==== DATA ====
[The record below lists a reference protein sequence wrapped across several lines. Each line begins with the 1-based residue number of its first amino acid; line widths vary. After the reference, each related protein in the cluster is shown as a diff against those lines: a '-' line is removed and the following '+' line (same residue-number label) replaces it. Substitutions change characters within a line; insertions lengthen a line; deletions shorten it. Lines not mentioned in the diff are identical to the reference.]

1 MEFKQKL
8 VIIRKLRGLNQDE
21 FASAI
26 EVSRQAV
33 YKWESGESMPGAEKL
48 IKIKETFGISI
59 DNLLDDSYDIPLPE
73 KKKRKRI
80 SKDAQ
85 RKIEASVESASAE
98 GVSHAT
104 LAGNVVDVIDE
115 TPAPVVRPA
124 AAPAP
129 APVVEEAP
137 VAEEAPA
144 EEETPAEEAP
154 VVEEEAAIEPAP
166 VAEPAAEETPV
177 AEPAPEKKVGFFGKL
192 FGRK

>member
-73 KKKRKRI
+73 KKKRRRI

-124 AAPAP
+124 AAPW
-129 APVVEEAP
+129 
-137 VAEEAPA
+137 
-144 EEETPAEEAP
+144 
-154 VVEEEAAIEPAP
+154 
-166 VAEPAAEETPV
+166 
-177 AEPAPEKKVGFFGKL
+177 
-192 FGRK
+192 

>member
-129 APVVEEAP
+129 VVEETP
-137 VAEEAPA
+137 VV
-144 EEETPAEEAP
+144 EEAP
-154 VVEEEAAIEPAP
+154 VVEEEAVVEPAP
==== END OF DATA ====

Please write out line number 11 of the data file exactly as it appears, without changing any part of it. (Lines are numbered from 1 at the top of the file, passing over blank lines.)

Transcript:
85 RKIEASVESASAE